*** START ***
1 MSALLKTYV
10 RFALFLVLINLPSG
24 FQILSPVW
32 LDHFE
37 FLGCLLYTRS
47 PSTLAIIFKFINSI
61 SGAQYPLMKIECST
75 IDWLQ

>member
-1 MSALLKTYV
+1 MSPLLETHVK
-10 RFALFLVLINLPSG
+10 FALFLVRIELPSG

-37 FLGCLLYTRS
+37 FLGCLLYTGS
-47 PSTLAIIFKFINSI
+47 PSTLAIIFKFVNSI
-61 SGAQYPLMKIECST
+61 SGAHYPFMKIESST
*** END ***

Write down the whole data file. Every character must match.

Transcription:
1 MSALLKTYV
10 RFALFLVLINLPSG
24 FQILSPVW
32 LDHFE
37 FLGCLLYTRS
47 PSTLAIIFKFINSI
61 SGAQYPLMKIECST
75 IDWLQ

>member
-1 MSALLKTYV
+1 MSPLLETHVK
-10 RFALFLVLINLPSG
+10 FALFLVRIELPSG

-37 FLGCLLYTRS
+37 FLGCLLYTGS
-47 PSTLAIIFKFINSI
+47 PSTLAIIFKFVNSI
-61 SGAQYPLMKIECST
+61 SGAHYPFMKIESST